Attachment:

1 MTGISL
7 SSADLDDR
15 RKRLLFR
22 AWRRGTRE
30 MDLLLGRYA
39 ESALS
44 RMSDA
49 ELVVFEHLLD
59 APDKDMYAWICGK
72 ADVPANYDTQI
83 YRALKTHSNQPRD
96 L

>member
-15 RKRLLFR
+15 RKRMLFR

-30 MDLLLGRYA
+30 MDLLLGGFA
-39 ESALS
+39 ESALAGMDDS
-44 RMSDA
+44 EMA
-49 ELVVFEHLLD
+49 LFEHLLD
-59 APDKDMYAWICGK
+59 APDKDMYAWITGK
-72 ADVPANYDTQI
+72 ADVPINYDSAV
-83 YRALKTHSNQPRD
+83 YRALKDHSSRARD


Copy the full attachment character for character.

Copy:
1 MTGISL
7 SSADLDDR
15 RKRLLFR
22 AWRRGTRE
30 MDLLLGRYA
39 ESALS
44 RMSDA
49 ELVVFEHLLD
59 APDKDMYAWICGK
72 ADVPANYDTQI
83 YRALKTHSNQPRD
96 L

>member
-15 RKRLLFR
+15 RKRMLFR

-30 MDLLLGRYA
+30 MDLLLGGFA
-39 ESALS
+39 ESALAGMDDS
-44 RMSDA
+44 EMA
-49 ELVVFEHLLD
+49 LFEHLLD
-59 APDKDMYAWICGK
+59 APDKDMYAWITGK
-72 ADVPANYDTQI
+72 ADVPINYDSAV
-83 YRALKTHSNQPRD
+83 YRALKDHSSRARD